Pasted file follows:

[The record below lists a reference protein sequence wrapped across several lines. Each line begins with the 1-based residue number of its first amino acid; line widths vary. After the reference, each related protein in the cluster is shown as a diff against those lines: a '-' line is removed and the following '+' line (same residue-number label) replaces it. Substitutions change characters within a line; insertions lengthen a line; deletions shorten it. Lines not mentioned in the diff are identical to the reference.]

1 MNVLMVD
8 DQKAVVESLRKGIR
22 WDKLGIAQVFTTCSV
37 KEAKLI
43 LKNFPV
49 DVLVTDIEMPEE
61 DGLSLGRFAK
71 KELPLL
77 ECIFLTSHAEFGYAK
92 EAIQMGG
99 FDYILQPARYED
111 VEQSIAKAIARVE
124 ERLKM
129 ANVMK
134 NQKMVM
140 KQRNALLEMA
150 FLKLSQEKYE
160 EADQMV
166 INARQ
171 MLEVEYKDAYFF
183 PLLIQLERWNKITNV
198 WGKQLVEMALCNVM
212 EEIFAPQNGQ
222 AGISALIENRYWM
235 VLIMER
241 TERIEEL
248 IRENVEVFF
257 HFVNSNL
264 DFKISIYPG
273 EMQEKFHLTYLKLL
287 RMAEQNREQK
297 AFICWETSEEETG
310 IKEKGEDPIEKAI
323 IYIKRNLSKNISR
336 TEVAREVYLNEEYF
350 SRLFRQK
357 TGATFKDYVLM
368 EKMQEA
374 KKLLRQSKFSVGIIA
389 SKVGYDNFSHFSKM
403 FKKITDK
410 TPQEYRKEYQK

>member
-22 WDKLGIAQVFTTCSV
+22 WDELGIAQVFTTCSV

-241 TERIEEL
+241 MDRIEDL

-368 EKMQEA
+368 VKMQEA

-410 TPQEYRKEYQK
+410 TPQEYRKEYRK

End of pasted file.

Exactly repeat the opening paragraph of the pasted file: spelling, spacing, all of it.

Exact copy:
[The record below lists a reference protein sequence wrapped across several lines. Each line begins with the 1-based residue number of its first amino acid; line widths vary. After the reference, each related protein in the cluster is shown as a diff against those lines: a '-' line is removed and the following '+' line (same residue-number label) replaces it. Substitutions change characters within a line; insertions lengthen a line; deletions shorten it. Lines not mentioned in the diff are identical to the reference.]